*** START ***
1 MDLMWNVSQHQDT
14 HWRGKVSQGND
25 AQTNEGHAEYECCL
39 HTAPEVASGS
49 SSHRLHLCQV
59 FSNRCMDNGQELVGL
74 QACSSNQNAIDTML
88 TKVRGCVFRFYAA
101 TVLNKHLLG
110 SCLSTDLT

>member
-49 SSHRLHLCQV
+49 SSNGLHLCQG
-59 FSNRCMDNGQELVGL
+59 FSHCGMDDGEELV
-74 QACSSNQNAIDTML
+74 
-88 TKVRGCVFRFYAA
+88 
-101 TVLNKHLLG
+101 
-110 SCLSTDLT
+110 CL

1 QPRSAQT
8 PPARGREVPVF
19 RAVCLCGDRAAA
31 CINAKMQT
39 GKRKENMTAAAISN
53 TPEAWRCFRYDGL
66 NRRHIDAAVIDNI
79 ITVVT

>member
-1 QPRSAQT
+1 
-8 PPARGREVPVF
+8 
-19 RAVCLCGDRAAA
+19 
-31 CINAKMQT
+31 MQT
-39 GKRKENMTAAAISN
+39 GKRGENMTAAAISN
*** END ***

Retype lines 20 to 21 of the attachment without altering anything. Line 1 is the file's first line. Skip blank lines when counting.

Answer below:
-101 TVLNKHLLG
+101 